Nehru on Religion, Culture & Politics: Lecture by Dr Irfanullah Farooqui

The Centre for Studies of Plural Societies organised an online ‘Seminar Lecture’ on “Nehru on Religion, Culture & Politics” on 25 November 2021 at 4.00 PM (IST). The lecture was delivered by Dr. Irfanullah Farooqi

 About the Speaker

Dr. Irfanullah Farooqi is an Assistant Professor at the Department of Sociology. He has previously worked at the Department of Sociology, Aligarh Muslim University and Jamia Millia Islamia. His areas of interest include Islam and Muslims in South Asia, Urdu Studies, South Asian Social Thought, Sociology of Literature, and Sociology of Education. He is also interested in the university-nation interface, academic freedom, secular-religious exchange, media-culture dynamics, and identity-related questions.

Commencement of the session

Dr. Irfanullah Farooqi started the lecture by delineating the difficulties in discussing Jawaharlal Nehru as a thinker and statesman. He argued that both of these sides of Nehru have marked inadequacy and cannot be reconciled. Despite these limitations, Dr. Farooqi asserted that Nehru was an excellent writer of lucid prose and briefly touched upon Nehru’s writings on Religion, Culture and Politics. He presented an overview of Nehru’s essay titled ‘What’s Religion?’ in which Nehru tried to understand religion’s ontology and epistemology in a dialogical way. Nehru argued that religion is an ambiguous and subjective realm which defies any rational intervention. Dr. Farooqi pointed out that Nehru believed that dispassionate and objective analysis of religion is impossible. Nehru recommends the replacement of religion with unambiguous principles of ethics and philosophy that will form the basis of a rational plural society. According to Nehru, religion should be a private affair concerning an individual’s inner development. Thus, calling for the privatisation of religion, Nehru states that it should not have any role in the public sphere or politics of the state. He also intelligently vouches for outer change, a prerequisite for inner development. Nehru stressed that the quality, not objective, of thoughts, is necessary and concludes the section by arguing that religion is an inconclusive meaningless enterprise which cannot eradicate poverty and hunger. 

Dr. Farooqi then steered the talk towards a brief discussion on Nehru’s iconic book The Discovery of India in which Nehru charts the history of India and engages with India’s civilisational legacy. He pointed out that Nehru wrote in troubled times when India witnessed the nascent buildup of division and intolerance among its diverse communities. In the background of such turbulent times, through his book, Nehru stressed the importance of tolerance, the centuries-old tradition of mutual co-existence, the plurality of cultures, and the continuous dialogue between them. He did not believe in reactionary politics, for it leads to intolerance unbecoming of the ‘great Indian tradition’. He also elaborated on the Nehruvian imagination of a nation which is inherently pluralistic. Nehru emphasised self-discipline to counter intolerance. Dr. Farooqi also drew the audience’s attention to the concept of ‘indifference’ masquerading as tolerance. Indifference implies living together without understanding other groups. A society built upon indifference is bound to fall apart in turmoil. There needs to be an investment in each other to survive the waves of bigotry and violence.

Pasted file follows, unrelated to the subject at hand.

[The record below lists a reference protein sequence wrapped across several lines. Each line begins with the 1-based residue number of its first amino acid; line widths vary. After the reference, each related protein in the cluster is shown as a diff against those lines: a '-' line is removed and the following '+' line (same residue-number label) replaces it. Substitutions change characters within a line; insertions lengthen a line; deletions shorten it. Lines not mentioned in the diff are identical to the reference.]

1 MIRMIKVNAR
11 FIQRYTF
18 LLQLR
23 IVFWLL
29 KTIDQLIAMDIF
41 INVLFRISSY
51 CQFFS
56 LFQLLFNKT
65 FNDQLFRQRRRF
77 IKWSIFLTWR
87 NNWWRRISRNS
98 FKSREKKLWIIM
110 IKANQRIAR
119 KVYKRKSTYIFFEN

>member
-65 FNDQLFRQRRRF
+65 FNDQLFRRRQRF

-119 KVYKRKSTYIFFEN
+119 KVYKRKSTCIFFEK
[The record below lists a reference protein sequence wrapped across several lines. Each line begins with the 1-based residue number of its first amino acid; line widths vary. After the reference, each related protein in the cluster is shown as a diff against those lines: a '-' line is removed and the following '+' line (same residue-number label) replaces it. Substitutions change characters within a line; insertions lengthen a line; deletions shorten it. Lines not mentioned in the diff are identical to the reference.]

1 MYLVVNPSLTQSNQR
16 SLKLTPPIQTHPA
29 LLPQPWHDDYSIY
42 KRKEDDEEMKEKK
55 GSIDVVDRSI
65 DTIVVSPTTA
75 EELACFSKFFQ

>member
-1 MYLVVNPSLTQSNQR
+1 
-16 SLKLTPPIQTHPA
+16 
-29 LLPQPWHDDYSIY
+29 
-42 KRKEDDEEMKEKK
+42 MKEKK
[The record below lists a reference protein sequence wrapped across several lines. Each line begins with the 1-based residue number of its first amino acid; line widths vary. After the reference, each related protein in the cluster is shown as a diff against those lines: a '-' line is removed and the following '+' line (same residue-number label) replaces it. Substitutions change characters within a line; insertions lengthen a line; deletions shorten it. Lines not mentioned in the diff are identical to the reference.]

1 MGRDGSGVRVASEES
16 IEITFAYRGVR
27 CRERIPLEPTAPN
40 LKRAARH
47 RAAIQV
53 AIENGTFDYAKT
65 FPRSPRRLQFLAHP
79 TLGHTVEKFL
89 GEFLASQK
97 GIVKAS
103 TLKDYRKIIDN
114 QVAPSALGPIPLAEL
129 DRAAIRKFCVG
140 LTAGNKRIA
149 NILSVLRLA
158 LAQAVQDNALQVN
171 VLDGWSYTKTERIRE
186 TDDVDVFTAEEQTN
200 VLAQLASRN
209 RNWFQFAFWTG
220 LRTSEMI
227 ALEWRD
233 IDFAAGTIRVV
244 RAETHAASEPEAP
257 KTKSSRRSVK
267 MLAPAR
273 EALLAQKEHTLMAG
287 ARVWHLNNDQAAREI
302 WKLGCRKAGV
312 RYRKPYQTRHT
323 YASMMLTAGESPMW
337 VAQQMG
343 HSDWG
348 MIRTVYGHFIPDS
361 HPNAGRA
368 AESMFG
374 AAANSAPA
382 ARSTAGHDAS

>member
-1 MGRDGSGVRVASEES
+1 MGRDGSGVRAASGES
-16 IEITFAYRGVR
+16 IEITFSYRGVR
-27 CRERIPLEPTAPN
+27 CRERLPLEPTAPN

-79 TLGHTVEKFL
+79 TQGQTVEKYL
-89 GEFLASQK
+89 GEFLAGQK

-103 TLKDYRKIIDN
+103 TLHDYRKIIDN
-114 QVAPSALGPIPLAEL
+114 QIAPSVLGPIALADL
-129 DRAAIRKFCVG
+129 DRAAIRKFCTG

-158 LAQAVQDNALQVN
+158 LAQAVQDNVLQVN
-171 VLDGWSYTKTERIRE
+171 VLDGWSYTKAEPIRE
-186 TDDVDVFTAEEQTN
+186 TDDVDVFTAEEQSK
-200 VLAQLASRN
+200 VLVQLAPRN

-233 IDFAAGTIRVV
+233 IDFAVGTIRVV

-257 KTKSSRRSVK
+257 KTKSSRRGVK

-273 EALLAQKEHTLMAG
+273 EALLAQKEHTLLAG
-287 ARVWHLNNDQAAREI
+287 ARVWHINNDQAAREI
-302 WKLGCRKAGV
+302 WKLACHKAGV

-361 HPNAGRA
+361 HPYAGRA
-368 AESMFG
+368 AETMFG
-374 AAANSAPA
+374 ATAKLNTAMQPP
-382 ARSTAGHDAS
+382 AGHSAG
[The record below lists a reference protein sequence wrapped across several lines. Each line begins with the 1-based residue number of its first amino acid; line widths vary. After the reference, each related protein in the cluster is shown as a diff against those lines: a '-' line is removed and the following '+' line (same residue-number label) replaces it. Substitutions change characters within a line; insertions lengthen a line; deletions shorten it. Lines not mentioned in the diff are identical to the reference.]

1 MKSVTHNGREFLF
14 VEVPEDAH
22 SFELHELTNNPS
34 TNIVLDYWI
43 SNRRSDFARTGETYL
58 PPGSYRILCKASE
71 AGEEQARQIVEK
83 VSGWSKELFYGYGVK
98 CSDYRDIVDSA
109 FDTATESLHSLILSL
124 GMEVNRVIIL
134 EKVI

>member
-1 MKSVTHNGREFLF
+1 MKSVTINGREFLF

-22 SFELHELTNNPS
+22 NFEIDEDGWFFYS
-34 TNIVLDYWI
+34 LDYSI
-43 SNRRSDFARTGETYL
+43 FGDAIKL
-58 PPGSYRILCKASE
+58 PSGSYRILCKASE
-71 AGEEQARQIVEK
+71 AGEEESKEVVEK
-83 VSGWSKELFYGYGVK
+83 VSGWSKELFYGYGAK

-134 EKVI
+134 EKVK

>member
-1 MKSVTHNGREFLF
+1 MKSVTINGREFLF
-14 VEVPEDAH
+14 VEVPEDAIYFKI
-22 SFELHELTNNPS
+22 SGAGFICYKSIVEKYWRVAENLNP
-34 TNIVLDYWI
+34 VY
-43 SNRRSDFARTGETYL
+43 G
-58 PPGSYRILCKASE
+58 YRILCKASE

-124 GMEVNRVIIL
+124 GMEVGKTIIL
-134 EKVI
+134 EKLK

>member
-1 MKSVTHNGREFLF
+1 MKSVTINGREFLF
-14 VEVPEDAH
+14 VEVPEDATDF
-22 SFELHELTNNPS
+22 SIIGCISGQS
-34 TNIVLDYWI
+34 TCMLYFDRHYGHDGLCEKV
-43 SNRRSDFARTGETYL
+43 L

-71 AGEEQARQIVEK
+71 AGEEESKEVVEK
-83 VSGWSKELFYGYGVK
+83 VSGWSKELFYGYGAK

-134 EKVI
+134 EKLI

Dr. Farooqi proceeded by highlighting Nehru’s thoughts on religious conversion. He talked about Nehru’s scepticism about religion and the futility of thoughtlessly switching an already insignificant institution. Nehru believed mass conversions were rarely reason driven and were a step towards further ignorance. For him, religious conversion should culminate in a long process of self-realisation and inner calling. Here Dr. Farooqi highlighted the conversion of Dr. B.R Ambedkar to Buddhism, which resulted from intense meditative study and reflection.

While discussing Nehruvian secularism, Dr. Farooqi pointed out the Western conception of secularism’s influence over it. Nehru believed in state neutrality towards all religions. Nehruvian secularism is not only about religion but secular interventions to address domination, oppression and inequality carried out in the name of religion. It is not anti-religion but aims at national integration, which is possible only by being loyal to secular principles of questioning. Dr. Farooqi informed the audience that Nehru believed that a modern mind constantly engages in plural dialogues and discussions.

In the end, Dr. Farooqi discussed Nehru’s thoughts on culture, which he had presented in a lecture titled “What is Culture?” in April 1950 at Indian Council for Cultural Relations (ICCR). Nehru said that a culture must have two key elements to be great. First is depth, which means roots without which culture will be too prone to external forces to survive. The second element is dynamism. A culture flourishes only with a balance in its components of depth and dynamism. There has to be a degree of openness and acceptance for a culture to thrive. Dr. Farooqi concluded the discussion by reiterating that Nehru makes a case for dialogue and understanding between cultures and concludes and reiterates his thought that understanding is a “suggestive infinity”. There is no finality to understanding, and the openness to understanding would make a society open to plurality.

The report is prepared by Aadil Wani and Neha Singh, Research Interns at CSPS